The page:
Proposed constitutional amendments were popular, but not popular enough
Three items the Legislature put on the ballot all failed of supermajorities
The Florida Capitol. Credit: Michael Moline
Florida voters have decided not to grant themselves property tax breaks for armoring their homes against flooding.
They also voted on Tuesday to keep the Constitutional Revision Commission — a panel convened every 20 years to decide whether and how to amend Florida’s basic charter.
Finally, they said no to raising the homestead exemption by $50,000 for certain classes of public servants — police, firefighters, teachers, corrections officers, child welfare workers, and active-duty servicemen and -women.
Make no mistake: Each of those proposals, placed on the midterm ballot by the Legislature, drew solid majorities; they just didn’t attract the 60 percent of the vote necessary to approve amendments to the Florida Constitution.
Amendment 1, for example, the property tax item, won 57.26% of the vote. Amendment 2, retiring the CRC, got 53.87%. Amendment 3, the homestead exemption break, came closest with 58.67% of the vote.
The flood-armoring proposal was a way of addressing climate change without addressing the fundamental problem of greenhouse gases, in line with Gov. Ron DeSantis’ emphasis on resiliency. Florida is the state most vulnerable to global warming, which causes stronger and deadlier weather including hurricanes like Ian, which clobbered Southwest Florida at the end of September.
Florida lost $5.42 billion in property value because of flood risk between 2005 and 2017, according to an analysis by the First Street Foundation, which conducts research into flooding.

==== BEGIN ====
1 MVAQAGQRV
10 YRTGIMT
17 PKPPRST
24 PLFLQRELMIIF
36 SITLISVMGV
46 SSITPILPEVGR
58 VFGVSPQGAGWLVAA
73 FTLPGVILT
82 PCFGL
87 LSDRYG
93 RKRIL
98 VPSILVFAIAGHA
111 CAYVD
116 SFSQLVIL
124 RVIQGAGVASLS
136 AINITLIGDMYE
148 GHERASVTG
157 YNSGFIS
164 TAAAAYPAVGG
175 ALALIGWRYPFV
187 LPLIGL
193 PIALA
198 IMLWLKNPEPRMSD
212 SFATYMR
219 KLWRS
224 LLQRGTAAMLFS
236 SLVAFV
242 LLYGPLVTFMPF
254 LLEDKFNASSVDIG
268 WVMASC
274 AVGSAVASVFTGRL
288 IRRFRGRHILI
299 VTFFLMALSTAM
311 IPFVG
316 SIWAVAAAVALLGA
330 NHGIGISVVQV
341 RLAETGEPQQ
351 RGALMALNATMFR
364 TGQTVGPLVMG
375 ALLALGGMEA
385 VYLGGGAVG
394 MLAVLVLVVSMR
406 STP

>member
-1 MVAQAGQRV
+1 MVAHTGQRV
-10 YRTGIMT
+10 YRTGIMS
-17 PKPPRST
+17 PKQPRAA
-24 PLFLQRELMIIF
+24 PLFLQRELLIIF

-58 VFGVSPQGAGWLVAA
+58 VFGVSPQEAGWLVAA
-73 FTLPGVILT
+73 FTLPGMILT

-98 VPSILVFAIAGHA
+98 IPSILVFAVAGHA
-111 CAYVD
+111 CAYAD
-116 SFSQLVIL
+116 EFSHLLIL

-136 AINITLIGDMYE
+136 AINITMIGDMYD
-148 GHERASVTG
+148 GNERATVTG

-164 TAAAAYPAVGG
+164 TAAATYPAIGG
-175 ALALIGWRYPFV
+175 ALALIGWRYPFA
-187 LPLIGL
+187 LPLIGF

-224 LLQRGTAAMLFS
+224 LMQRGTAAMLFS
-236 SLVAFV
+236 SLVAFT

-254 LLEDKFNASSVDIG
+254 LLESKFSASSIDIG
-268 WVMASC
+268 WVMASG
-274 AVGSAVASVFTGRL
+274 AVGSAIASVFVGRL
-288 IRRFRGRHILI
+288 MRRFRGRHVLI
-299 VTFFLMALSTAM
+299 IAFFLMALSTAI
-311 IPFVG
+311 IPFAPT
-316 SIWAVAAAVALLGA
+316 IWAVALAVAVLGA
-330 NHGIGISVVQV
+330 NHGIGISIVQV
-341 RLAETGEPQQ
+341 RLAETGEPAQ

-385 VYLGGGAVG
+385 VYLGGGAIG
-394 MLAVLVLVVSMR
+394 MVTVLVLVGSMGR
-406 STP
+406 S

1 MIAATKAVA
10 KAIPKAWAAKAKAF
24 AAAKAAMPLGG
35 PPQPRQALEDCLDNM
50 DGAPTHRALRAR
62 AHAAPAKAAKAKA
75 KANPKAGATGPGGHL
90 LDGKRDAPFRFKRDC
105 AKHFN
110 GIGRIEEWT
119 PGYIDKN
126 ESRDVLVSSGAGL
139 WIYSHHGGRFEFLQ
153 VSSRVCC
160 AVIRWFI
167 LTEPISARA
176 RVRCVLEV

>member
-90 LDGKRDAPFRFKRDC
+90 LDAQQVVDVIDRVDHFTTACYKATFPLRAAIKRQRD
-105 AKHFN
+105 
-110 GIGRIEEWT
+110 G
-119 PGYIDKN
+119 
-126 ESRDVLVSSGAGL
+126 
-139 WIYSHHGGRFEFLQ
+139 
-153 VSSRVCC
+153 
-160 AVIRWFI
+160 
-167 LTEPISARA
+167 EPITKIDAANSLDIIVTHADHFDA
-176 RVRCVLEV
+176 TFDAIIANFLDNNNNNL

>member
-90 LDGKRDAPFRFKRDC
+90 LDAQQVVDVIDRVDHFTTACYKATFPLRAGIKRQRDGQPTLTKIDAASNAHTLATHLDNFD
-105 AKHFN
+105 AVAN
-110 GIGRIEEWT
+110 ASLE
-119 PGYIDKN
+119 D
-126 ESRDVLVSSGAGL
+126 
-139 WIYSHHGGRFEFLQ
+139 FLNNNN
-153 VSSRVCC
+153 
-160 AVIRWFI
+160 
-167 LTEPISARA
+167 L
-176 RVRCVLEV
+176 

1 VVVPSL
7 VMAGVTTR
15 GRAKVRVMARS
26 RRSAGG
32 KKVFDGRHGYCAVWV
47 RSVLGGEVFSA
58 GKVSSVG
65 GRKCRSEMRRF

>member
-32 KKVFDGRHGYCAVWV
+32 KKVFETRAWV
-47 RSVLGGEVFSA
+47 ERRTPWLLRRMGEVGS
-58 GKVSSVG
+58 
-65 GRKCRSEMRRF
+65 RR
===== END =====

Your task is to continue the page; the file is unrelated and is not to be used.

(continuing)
Still, critics, including major state newspapers, argued the Constitution was no place to address the problem.
Amendment 2 dealt with the Constitution Revision Commission, or CRC. The panel was the product of a major constitutional overhaul conducted in 1968, as Florida’s growing cities asserted their political power after the fall of Florida’s old Pork Chop Gang of conservative rural interests.
The body convenes every 20 years and can place reforms directly on the ballot, bypassing a Legislature that, under Republican domination, has resisted popular programs and made it harder to place citizens’ initiatives on the ballot.
No political institution appreciates impositions on its authority, but plenty of other critics were unhappy with the CRC, citing the power of the governor and legislative leaders to stack its membership with political supporters.
Another problem was that the 2017-2018 CRC “bundled” multiple proposals into seven separate constitutional amendments that went before the public on the November 2018 ballot, including Amendment 9, which paired banning offshore drilling in state waters with a ban on vaping. Such “logrolling” typically isn’t allowed for citizens’ initiatives. However, the public approved every measure.
Amendment 3, on the homestead exemption, was very much in line with DeSantis’ emphasis on rewarding critical workers, especially given inflation in the housing market. State law exempts the first $25,000 of assessed value of a homestead property from local taxes, and a separate section exempts values between $25,000 and $75,000 from all local taxes except for school levies.
The amendment would have raised the exemption to $50,000 on home values between $100,000 and $150,000.
State economists estimated the measure would have cost local governments $85.9 million per year.
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